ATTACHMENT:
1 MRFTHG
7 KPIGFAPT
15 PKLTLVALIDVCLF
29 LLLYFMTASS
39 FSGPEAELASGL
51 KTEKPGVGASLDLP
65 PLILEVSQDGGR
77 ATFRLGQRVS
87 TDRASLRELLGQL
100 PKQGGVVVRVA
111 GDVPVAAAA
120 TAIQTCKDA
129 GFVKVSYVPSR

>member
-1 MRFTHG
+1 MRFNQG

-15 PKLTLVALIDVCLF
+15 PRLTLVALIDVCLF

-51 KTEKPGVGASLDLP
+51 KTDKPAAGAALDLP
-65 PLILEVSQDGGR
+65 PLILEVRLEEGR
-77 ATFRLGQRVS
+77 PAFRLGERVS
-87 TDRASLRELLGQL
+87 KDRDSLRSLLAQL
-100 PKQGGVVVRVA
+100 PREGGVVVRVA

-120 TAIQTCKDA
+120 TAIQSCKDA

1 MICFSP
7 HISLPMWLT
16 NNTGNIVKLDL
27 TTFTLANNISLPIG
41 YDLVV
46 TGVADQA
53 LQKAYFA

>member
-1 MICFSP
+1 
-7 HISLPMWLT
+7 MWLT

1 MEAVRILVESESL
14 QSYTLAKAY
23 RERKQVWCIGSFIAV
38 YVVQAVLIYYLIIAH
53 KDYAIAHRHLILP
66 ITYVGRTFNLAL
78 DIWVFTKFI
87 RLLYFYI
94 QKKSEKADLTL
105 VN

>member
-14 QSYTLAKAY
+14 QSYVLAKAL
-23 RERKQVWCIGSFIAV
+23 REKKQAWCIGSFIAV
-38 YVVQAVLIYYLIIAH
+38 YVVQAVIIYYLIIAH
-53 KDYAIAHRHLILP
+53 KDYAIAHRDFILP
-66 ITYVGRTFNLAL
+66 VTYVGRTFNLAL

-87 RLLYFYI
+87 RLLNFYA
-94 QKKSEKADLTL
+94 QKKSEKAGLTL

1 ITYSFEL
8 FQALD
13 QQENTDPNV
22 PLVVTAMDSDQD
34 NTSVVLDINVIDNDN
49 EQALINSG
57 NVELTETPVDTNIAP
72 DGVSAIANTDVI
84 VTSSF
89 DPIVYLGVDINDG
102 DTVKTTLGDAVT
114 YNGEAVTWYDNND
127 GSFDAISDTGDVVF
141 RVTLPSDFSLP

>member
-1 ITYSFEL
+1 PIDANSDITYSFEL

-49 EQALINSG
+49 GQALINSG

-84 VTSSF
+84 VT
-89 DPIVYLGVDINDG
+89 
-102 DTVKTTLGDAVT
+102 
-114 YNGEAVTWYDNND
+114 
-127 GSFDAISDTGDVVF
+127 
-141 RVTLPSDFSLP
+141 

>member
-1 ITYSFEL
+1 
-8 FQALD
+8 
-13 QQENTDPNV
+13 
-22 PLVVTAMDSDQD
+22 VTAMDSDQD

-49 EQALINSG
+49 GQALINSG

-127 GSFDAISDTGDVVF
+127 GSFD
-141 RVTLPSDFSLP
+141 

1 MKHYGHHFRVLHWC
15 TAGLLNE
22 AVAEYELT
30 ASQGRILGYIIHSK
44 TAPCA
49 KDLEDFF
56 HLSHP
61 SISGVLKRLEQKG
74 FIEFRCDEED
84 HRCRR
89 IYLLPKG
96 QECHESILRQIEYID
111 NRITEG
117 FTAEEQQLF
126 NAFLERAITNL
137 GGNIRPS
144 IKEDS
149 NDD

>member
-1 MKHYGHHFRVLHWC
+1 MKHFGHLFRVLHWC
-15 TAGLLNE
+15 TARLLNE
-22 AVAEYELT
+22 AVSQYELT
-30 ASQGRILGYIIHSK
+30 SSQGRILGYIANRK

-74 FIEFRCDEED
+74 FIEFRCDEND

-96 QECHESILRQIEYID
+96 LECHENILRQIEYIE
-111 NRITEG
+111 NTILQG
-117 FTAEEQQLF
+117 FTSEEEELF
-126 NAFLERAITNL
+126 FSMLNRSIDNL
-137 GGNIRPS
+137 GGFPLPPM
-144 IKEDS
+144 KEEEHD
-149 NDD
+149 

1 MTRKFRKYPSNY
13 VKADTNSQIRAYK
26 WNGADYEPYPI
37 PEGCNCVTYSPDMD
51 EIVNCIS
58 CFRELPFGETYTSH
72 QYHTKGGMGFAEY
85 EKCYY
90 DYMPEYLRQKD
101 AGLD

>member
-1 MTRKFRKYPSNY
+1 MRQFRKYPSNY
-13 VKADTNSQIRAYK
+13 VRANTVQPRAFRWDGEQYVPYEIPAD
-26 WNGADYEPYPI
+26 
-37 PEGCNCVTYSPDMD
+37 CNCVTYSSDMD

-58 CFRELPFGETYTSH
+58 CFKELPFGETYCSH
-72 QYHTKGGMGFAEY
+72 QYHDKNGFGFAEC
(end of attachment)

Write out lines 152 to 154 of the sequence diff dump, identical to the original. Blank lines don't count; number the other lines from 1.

+137 GGFPLPPM
-144 IKEDS
+144 KEEEHD